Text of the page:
The amateur cyclists in your neighborhoods with Tour de France fetishes don't dare hit the road for a 50-mile spin without encasing themselves in spandex or stuffing their jersey pockets with protein gels and energy bars.
Chapel Hill town planner John Richardson kept things simpler for a quick jaunt up to Franklin Street on Monday. The half-mile ride did not require changing into any form-fitting uniform -- only a helmet and a rubber band snapped around the cuff of his chinos to keep them from rubbing against the bicycle's chain.
Richardson easily could have managed the short walk to scout the site of a new bus stop project, but a new town program encourages municipal employees to borrow bikes to commute to work-related meetings, make lunch runs or even channel the inner 10-year-old in every policy wonk yearning to escape a cubicle.
The Blue Urban Bikes bicycle loan program (www.recyclery.info /blue_urban_bikes) has been offering community members who pay a $10 annual fee refurbished bicycles they can check out from downtown hubs such as the 3Cups coffee shop and other locations in Chapel Hill and Carrboro. The knobby-tired bikes come with five to eight gears and flat handlebars to accommodate recreational riders not looking to spend an afternoon hunched over in a racer's crouch.
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When it comes to color schemes, riders can pick from bikes painted light blue, sky blue or robin's-egg blue, all otherwise known in Chapel Hill as "Carolina blue."
'Step 4 Your Health'
Richardson was one of about 50 Chapel Hill employees who signed up last week to begin using the three Blue Urban Bicycles stored outside Town Hall. The program is free to town employees, who can log their lunch-run bike rides and other two-wheeled trips as part of the employee "Step 4 Your Health" fitness program.
It also allows them to cut the time they spend circling Franklin Street and other busy Chapel Hill streets looking for a parking space.
"If I have a chance, I'm going to walk or take a bike whenever I can," said Richardson, 28, a long-range/sustainability planner for the town.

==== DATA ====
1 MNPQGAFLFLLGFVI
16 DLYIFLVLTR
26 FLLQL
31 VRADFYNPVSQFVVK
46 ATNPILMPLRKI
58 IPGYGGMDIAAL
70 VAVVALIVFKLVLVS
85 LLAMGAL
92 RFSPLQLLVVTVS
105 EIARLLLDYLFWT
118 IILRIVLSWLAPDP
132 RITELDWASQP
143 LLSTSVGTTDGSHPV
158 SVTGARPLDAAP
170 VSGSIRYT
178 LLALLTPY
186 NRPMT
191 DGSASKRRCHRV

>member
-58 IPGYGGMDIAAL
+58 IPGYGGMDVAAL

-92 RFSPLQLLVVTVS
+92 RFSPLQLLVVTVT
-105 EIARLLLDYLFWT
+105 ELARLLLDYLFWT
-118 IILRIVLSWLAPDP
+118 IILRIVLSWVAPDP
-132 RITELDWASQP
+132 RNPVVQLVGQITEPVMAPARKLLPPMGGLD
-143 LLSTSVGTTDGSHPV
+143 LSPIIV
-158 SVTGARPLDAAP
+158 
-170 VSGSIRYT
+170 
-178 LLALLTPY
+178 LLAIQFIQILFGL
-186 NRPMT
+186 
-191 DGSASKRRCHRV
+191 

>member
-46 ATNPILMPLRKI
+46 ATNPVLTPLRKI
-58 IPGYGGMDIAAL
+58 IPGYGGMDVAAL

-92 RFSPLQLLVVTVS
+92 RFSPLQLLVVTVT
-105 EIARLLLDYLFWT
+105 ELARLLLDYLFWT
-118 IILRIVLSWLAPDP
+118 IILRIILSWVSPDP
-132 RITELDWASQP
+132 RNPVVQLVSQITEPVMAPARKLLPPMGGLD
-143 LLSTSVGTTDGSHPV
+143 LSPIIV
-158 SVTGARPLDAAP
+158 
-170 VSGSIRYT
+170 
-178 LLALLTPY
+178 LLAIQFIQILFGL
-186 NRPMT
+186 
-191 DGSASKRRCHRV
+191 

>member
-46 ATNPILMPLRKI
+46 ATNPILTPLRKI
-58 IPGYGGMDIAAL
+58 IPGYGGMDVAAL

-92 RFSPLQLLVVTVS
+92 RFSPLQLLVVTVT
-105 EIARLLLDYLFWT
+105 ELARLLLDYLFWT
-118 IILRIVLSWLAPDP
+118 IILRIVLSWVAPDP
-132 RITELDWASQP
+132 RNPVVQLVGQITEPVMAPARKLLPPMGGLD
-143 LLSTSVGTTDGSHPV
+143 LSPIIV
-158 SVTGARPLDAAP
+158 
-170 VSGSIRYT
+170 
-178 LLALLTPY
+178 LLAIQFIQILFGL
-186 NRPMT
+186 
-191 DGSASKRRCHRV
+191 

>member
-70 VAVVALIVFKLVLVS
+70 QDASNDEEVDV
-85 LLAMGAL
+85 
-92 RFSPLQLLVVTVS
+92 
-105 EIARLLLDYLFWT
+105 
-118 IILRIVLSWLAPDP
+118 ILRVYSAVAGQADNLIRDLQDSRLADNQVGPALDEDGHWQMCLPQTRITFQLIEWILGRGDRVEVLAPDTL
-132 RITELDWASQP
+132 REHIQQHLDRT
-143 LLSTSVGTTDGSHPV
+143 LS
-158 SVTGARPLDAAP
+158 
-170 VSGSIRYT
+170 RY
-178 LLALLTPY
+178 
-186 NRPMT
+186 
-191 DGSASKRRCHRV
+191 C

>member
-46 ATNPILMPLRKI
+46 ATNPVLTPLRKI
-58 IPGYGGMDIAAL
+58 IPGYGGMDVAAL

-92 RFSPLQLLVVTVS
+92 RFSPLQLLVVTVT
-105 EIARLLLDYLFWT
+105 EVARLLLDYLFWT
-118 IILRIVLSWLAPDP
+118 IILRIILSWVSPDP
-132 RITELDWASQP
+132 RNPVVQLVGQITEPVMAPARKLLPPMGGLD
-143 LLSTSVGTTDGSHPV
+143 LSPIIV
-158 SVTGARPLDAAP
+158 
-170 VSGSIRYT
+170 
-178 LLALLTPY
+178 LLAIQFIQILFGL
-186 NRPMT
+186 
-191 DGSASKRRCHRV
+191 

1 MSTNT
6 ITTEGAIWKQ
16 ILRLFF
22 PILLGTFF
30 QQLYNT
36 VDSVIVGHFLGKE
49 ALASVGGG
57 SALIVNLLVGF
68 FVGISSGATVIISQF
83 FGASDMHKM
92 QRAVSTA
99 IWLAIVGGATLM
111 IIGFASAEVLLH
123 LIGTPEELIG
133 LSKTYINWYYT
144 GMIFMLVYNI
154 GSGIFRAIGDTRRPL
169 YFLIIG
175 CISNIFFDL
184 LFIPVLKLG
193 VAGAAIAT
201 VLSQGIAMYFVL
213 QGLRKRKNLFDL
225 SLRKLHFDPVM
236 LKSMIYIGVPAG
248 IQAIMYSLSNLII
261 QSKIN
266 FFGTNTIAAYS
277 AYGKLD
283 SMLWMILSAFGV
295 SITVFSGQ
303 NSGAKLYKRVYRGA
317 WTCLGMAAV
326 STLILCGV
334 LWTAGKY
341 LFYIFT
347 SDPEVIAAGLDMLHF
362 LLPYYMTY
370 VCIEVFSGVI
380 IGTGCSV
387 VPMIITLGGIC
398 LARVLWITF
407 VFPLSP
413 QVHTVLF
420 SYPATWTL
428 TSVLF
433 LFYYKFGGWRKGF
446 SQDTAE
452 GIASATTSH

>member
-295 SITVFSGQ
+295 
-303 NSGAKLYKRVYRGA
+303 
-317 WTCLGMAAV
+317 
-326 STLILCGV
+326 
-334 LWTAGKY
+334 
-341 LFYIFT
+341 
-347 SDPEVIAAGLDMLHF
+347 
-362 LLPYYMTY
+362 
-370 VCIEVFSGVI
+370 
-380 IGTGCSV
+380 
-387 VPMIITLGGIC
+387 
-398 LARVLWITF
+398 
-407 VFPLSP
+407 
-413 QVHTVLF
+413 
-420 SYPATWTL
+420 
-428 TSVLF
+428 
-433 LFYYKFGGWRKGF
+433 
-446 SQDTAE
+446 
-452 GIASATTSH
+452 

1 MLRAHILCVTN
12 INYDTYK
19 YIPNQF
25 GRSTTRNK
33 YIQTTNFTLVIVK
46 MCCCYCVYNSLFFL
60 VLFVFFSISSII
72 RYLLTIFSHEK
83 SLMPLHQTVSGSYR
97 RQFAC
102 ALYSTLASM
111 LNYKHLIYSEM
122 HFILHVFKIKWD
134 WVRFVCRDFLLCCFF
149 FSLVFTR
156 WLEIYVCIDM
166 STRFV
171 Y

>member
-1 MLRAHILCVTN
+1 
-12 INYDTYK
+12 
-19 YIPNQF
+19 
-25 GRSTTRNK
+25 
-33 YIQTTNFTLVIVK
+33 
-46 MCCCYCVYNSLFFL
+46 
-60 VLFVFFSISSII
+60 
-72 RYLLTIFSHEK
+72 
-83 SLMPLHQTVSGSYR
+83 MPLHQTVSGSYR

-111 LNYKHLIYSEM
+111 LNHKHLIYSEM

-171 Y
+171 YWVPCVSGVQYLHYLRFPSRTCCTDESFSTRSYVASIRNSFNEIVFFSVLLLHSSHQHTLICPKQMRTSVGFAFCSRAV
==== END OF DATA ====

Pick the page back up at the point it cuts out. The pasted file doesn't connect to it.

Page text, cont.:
Portland, Ore., and other U.S. cities have preceded Chapel Hill with their own free-to-borrow bicycle programs, while Paris and many European cities have public bicycle check-out programs. A casual college town such as Chapel Hill, where half the adult population seems likely to be pedaling, appears well-suited for the Blue Urban Bikes program.
Rae Buckley, a Chapel Hill housing and neighborhood services planner, said the bike her husband bought her three years ago has been collecting dust at their Carrboro home. She hopes the new program, however, will motivate her to take a few recreational rides a week from work.
"I've been a little nervous to do that in traffic around here, but I feel like around Town Hall, there are places I can go that wouldn't be that nerve-wracking," said Buckley, 33.
The ReCYCLEry's Chris Richmond, coordinator of the Blue Urban Bicycles program, said there should be three new check-out hubs on UNC's campus by this fall. For commuters or other bike enthusiasts worried about getting their high-priced bikes damaged or stolen, the check-out program offers a cycling alternative, he said.
"So far, this program is being used mostly by locals, but we've had some people visiting Chapel Hill hear about it also," Richmond said. "The idea of the program is just to get people on bikes."
Not including town employees, about 80 people have signed up for the program in the past year, Richmond said. Not every hub has fielded a flood of demand, however.
More bikes available
Tucked in an alley off West Rosemary Street, the dusty Blue Urban Bikes parked outside the Skylight Exchange used bookstore and sandwich stop don't get much use.
"There was a time last month where there was one guy checking one out every day," said Dennis Gavin, the Skylight Exchange's owner. "But it just doesn't seem like there are many people signed up for it."
Richardson was an easy convert to the program. The Chapel Hill planner has a mountain bike and a road bike at his Durham home. Both of those bikes fit his lanky 6-foot 5-inch frame. No such luck with the smaller Blue Urban bike he checked out at lunchtime Monday, but for a short ride up to Franklin Street, it did not slow him down.
The ride started with a gradual incline up Columbia Street, an aggressive warm-up prompting a quick shift to a low gear. A half-mile later, however, Richardson stopped without gasping for breath, pausing to check with employees at a Caribou Coffee shop about plans for a town event.
Looking to avoid the Franklin Street traffic, Richardson turned on a side street and cut through several blocks of residential streets. The baby-blue bicycle offered a quicker commute than walking or hunting for a downtown parking spot, he said on the short ride back to work.
It also offered him the pleasure of an unhurried detour, pedaling alone on the quiet street.